When I started this blog (can you believe it will have been EIGHT YEARS AGO next month?), one of my highest values was saving money. But over the past few years, something has shifted. I tend to value my time more. Sure, it’s great to save a buck here or there, but I’ve discovered it can be an even bigger challenge to save an hour here or there. As I watch my kids grow and am keenly aware of my fleeting youth, I’ve made a bigger effort to be intentional about how I spend and save time.
I considered some of the changes I’ve implemented in recent years that reflect this shift, and I thought I’d share them with you. (I honestly could list others, but I’ll keep my list to four today!) Perhaps it will spark something as you consider your New Year’s Resolutions or how you’d like to approach the next season of your life.
Change 1: I outsource more readily.
My blog started as a one-man show. Part of this was because I can be a bit of a control-freak, but the other part is I can be cheap. How could I afford to pay anyone to help me, when the blog was barely earning enough to cover hosting costs?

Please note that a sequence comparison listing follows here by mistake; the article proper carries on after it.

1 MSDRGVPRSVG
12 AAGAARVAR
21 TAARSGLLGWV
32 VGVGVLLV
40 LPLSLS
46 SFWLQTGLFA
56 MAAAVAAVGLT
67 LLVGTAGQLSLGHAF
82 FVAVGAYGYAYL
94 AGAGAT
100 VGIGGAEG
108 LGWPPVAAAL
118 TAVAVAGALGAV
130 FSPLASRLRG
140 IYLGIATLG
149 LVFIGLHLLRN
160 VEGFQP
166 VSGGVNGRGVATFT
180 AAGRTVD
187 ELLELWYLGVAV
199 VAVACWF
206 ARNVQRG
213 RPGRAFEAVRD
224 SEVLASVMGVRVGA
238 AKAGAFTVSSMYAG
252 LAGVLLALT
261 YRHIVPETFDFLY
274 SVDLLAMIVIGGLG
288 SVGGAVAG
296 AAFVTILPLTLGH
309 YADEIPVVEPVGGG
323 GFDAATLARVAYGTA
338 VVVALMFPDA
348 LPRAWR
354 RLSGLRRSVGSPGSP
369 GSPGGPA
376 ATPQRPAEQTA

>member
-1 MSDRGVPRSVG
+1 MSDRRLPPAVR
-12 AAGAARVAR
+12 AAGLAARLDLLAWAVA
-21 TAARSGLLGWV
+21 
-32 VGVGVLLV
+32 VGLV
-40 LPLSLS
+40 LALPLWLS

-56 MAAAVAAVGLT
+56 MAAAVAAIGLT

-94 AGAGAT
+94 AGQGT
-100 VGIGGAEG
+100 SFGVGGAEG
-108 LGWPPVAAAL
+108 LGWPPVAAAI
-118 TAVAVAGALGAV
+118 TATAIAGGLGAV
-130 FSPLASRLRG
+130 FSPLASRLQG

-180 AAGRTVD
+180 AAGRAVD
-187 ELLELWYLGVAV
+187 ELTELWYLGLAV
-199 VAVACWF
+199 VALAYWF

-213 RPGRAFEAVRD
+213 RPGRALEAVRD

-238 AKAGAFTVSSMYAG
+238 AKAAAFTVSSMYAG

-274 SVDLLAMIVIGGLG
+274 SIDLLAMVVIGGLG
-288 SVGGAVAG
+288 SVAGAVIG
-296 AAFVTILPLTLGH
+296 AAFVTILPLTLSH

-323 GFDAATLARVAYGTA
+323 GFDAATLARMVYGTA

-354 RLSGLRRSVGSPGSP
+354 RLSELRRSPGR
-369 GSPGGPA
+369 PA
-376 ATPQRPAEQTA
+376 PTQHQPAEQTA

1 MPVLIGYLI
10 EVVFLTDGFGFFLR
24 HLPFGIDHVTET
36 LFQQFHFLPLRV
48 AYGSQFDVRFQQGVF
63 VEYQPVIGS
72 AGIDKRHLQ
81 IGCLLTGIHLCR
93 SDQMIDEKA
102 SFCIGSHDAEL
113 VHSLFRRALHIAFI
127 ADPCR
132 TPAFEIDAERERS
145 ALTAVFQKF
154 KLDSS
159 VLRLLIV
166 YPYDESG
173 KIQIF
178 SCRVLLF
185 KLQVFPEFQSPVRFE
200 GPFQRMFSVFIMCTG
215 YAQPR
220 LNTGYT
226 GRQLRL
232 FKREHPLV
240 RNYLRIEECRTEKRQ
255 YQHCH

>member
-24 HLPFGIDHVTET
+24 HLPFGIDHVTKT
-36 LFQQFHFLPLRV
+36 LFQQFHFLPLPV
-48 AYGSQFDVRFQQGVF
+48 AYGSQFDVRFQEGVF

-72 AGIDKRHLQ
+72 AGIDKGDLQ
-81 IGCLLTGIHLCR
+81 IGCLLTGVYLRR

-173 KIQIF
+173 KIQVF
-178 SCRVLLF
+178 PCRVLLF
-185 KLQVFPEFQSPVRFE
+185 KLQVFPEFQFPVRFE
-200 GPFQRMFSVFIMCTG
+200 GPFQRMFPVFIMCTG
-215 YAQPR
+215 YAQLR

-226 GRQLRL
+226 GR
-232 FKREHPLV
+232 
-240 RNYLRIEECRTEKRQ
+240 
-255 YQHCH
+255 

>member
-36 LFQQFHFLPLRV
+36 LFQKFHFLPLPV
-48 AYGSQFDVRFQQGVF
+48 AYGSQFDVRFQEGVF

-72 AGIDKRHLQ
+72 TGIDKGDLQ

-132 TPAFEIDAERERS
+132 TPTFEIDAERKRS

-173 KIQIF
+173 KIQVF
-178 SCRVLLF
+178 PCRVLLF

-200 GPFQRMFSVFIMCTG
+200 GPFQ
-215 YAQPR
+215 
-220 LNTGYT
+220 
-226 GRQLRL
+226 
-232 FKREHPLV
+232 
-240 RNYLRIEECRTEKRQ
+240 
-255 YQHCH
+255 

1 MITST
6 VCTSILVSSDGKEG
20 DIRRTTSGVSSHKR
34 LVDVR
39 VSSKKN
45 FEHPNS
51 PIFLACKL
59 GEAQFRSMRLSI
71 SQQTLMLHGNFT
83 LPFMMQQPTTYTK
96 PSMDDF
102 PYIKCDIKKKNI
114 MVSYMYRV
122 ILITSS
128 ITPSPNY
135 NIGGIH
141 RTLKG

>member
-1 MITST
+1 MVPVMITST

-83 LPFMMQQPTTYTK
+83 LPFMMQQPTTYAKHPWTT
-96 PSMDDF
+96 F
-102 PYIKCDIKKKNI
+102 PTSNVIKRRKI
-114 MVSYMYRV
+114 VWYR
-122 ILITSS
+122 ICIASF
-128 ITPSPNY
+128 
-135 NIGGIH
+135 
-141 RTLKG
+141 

At some point, I got frustrated enough with doing everything myself that I decided to give it a try. I wish I had sooner! It’s such a relief when pressed with a tech problem to be able to reach out to an experienced tech guy than waste a couple hours of my life trying to solve it. I also just made a down payment to a talented graphic designer to give my blog a facelift this spring. I outsource an awesome team to manage my Pinterest account for me. And I wouldn’t be anywhere if it weren’t for my wonderful web editor, Laura. She corrects my typos, tells me when a post is getting traffic and I need to update it, and suggests winning content ideas. The funny thing is – the blog is more profitable and less stressful now than it was eight years ago. It’s better because of all these people who contribute. Go figure.